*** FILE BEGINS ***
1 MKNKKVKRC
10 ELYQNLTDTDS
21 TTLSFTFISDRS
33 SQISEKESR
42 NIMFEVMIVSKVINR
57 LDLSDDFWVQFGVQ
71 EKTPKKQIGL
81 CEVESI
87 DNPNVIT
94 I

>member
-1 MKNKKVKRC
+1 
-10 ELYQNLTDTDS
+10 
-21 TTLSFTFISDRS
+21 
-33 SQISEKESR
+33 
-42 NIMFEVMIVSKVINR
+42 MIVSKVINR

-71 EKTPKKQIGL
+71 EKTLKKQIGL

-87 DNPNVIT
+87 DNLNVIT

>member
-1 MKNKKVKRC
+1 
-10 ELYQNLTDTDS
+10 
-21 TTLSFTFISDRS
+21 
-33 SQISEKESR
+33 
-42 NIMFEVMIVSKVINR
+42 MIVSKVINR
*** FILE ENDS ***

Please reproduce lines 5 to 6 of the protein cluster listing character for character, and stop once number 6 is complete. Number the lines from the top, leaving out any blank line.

42 NIMFEVMIVSKVINR
57 LDLSDDFWVQFGVQ